Cancer is scary.  For too many, cancer is equated with dying.  Nobody knows that more than someone who has gone through the experience.  So I ask for understanding that I do not want to lessen my history by taking a word that sounds awful, disease, and substituting it for something less frightening.  There are bigger concerns in the world of cancer, those other than the medical professionals we trust to cure us are pushing to reverse the progress in the battle against cancer, and the only reason that can have any justification, is money.

September is Hodgkin’s Lymphoma Month.  I know that I will see lots of websites making mention of this, and many will have photos of purple or lime green ribbons as symbols for this disease.  The colored ribbons and rubber bracelets are a great idea to bring awareness to the cancer I had faced.  But there is no better awareness than seeing someone who actually faced cancer, and survived it.  Look at the survivors all over the world.  There are millions of us.  I have met hundreds of Hodgkin’s patients and survivors, and over a thousand other cancer patients and survivors.

For the sake of others who are just being diagnosed, or are in the middle of their treatments, or approaching the end of their cancer journey, it is because of awareness such as this month is dedicated to the cancer I faced, that there are newer and more effective treatments with better promises for success.  And since we do not have a 100% cure for this particular cancer, more efforts still need to be made to find that one option that will allow everyone to hear the words, “you are in remission.”

I had Hodgkin’s Disease.  I am cured of it for over 23 years.  And…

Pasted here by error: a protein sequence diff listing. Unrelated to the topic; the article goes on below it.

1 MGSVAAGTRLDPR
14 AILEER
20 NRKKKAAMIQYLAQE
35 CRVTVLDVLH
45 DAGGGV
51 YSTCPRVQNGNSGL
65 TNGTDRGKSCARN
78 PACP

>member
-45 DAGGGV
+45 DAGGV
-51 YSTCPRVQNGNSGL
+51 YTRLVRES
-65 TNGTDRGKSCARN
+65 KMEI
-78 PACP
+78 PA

“for those in remission, I will keep looking in my rear view mirror to make sure you are still following me.  And if you are not on that road yet, I will drive slow enough for you to catch up to me.  But hurry up would you?”


A Survivor To Be Proud Of – An Example For All

Today is a great day for a young man named Michael.  From the day he was born, neither he, nor his parents, nor his sibling ever thought in their wildest dreams that today, August 27th, 2013 would be such an important day.  Today Michael and his family got to hear a word that was unknown to them in meaning and value before today, “remission.”  Today Michael was told by his doctor officially by his doctors, that his Hodgkin’s Lymphoma was now in remission.

Michael did not volunteer for this journey.  As a young adult, I am certain that he had other plans for his future, such as continuing his education, which he now will have the opportunity to pursue should he choose to do so.  From the time that I have known of Michael, I have never heard or seen anything less than a child facing a horrible disease with bravery, determination, and endurance.

His battle with Hodgkin’s has left him with some visible scars that will eventually fade from our memory, hair loss, weight loss, and some side effects that we cannot see such as a challenged immune system.  Not once did I ever hear of Michael complain about what he was going through, only that he would get through this.

Just one of a parent’s nightmares is to be told that her child has cancer.  Yet his mother never, ever had anything less than hope for her son.  Every day she cared for her son, took Michael to his appointments, comforted him when he did not feel his strongest, gave him nourishment and medicine when he needed strength.  What I saw in this mother’s heart was a complete sacrifice of herself to care for her only son, selflessly and without condition.

In all my years of talking with cancer patients and survivors, I normally do not get emotionally attached to anyone.  As with so many our professional caregivers, we cannot afford to.  Unfortunately not every story has a happy ending.  But this one does. For the first time in over two decades, I took a special interest in Michael, and no one could be more proud of him than me.  Just a little over a month ago, I heard that Michael had already been referring to himself as a survivor.  Michael, you are the truest definition of a survivor.  You have definitely earned the right to be called a survivor.